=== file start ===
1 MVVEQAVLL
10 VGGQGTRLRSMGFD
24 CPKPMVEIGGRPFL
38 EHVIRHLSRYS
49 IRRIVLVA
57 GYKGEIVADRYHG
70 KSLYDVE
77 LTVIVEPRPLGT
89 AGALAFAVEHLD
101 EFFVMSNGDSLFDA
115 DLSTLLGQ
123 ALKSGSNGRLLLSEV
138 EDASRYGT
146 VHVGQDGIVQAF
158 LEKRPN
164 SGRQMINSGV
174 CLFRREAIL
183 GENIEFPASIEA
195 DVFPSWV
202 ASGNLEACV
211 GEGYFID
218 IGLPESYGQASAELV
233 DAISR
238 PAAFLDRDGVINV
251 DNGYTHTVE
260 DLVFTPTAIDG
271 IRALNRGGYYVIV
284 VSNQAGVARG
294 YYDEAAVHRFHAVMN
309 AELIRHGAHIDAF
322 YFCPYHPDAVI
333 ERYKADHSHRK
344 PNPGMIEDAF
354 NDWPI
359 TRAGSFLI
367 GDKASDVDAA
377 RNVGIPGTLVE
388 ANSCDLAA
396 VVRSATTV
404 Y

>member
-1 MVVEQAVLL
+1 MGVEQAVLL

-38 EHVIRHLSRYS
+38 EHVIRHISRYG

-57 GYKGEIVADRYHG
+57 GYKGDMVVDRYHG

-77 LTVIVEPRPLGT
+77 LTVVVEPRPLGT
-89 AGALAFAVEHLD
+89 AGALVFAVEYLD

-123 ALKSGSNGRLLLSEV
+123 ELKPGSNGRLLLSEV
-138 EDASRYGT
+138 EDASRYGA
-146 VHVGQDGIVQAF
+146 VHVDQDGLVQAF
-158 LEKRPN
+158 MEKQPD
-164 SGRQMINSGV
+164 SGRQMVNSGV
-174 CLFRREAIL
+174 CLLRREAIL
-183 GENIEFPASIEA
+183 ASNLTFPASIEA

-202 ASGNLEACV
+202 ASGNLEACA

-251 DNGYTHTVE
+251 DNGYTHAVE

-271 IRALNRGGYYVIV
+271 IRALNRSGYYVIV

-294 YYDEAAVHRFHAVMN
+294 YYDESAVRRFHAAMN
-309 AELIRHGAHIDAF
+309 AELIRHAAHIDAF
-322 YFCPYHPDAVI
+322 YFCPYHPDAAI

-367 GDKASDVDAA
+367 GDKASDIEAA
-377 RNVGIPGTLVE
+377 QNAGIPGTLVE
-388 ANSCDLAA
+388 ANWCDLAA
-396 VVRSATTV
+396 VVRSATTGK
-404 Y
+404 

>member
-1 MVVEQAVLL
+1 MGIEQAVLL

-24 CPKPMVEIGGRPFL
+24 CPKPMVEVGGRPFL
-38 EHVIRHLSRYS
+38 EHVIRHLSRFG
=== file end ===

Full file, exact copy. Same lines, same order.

1 MVVEQAVLL
10 VGGQGTRLRSMGFD
24 CPKPMVEIGGRPFL
38 EHVIRHLSRYS
49 IRRIVLVA
57 GYKGEIVADRYHG
70 KSLYDVE
77 LTVIVEPRPLGT
89 AGALAFAVEHLD
101 EFFVMSNGDSLFDA
115 DLSTLLGQ
123 ALKSGSNGRLLLSEV
138 EDASRYGT
146 VHVGQDGIVQAF
158 LEKRPN
164 SGRQMINSGV
174 CLFRREAIL
183 GENIEFPASIEA
195 DVFPSWV
202 ASGNLEACV
211 GEGYFID
218 IGLPESYGQASAELV
233 DAISR
238 PAAFLDRDGVINV
251 DNGYTHTVE
260 DLVFTPTAIDG
271 IRALNRGGYYVIV
284 VSNQAGVARG
294 YYDEAAVHRFHAVMN
309 AELIRHGAHIDAF
322 YFCPYHPDAVI
333 ERYKADHSHRK
344 PNPGMIEDAF
354 NDWPI
359 TRAGSFLI
367 GDKASDVDAA
377 RNVGIPGTLVE
388 ANSCDLAA
396 VVRSATTV
404 Y

>member
-1 MVVEQAVLL
+1 MGVEQAVLL

-38 EHVIRHLSRYS
+38 EHVIRHISRYG

-57 GYKGEIVADRYHG
+57 GYKGDMVVDRYHG

-77 LTVIVEPRPLGT
+77 LTVVVEPRPLGT
-89 AGALAFAVEHLD
+89 AGALVFAVEYLD

-123 ALKSGSNGRLLLSEV
+123 ELKPGSNGRLLLSEV
-138 EDASRYGT
+138 EDASRYGA
-146 VHVGQDGIVQAF
+146 VHVDQDGLVQAF
-158 LEKRPN
+158 MEKQPD
-164 SGRQMINSGV
+164 SGRQMVNSGV
-174 CLFRREAIL
+174 CLLRREAIL
-183 GENIEFPASIEA
+183 ASNLTFPASIEA

-202 ASGNLEACV
+202 ASGNLEACA

-251 DNGYTHTVE
+251 DNGYTHAVE

-271 IRALNRGGYYVIV
+271 IRALNRSGYYVIV

-294 YYDEAAVHRFHAVMN
+294 YYDESAVRRFHAAMN
-309 AELIRHGAHIDAF
+309 AELIRHAAHIDAF
-322 YFCPYHPDAVI
+322 YFCPYHPDAAI

-367 GDKASDVDAA
+367 GDKASDIEAA
-377 RNVGIPGTLVE
+377 QNAGIPGTLVE
-388 ANSCDLAA
+388 ANWCDLAA
-396 VVRSATTV
+396 VVRSATTGK
-404 Y
+404 

>member
-1 MVVEQAVLL
+1 MGIEQAVLL

-24 CPKPMVEIGGRPFL
+24 CPKPMVEVGGRPFL
-38 EHVIRHLSRYS
+38 EHVIRHLSRFG